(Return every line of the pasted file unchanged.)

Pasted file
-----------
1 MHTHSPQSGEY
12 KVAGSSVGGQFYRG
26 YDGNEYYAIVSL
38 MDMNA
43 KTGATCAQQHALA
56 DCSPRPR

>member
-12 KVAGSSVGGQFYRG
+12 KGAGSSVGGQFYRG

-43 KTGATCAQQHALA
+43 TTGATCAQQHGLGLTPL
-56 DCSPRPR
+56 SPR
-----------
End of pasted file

1 MHTHSPQSGEY
12 KVAGSSVGGQFYRG
26 YDGNEYYAIVSL
38 MDMNA
43 KTGATCAQQHALA
56 DCSPRPR

>member
-12 KVAGSSVGGQFYRG
+12 KGAGSSVGGQFYRG

-43 KTGATCAQQHALA
+43 TTGATCAQQHGLGLTPL
-56 DCSPRPR
+56 SPR